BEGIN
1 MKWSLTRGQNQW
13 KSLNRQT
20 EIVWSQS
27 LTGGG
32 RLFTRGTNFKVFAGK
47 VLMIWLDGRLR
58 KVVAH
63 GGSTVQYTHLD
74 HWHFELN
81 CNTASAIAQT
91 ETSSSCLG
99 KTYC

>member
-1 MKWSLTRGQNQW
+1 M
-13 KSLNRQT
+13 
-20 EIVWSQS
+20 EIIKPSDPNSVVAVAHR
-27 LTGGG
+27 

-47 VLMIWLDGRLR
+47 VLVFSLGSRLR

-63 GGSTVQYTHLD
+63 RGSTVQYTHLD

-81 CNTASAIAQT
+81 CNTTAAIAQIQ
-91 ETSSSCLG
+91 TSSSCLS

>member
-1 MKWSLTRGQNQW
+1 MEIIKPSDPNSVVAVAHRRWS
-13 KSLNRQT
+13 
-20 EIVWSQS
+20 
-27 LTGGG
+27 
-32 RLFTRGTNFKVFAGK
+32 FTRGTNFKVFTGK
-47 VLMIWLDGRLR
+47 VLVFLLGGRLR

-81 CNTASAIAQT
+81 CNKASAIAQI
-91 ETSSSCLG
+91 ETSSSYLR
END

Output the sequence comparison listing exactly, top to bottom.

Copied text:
1 MKWSLTRGQNQW
13 KSLNRQT
20 EIVWSQS
27 LTGGG
32 RLFTRGTNFKVFAGK
47 VLMIWLDGRLR
58 KVVAH
63 GGSTVQYTHLD
74 HWHFELN
81 CNTASAIAQT
91 ETSSSCLG
99 KTYC

>member
-1 MKWSLTRGQNQW
+1 M
-13 KSLNRQT
+13 
-20 EIVWSQS
+20 EIIKPSDPNSVVAVAHR
-27 LTGGG
+27 

-47 VLMIWLDGRLR
+47 VLVFSLGSRLR

-63 GGSTVQYTHLD
+63 RGSTVQYTHLD

-81 CNTASAIAQT
+81 CNTTAAIAQIQ
-91 ETSSSCLG
+91 TSSSCLS

>member
-1 MKWSLTRGQNQW
+1 MEIIKPSDPNSVVAVAHRRWS
-13 KSLNRQT
+13 
-20 EIVWSQS
+20 
-27 LTGGG
+27 
-32 RLFTRGTNFKVFAGK
+32 FTRGTNFKVFTGK
-47 VLMIWLDGRLR
+47 VLVFLLGGRLR

-81 CNTASAIAQT
+81 CNKASAIAQI
-91 ETSSSCLG
+91 ETSSSYLR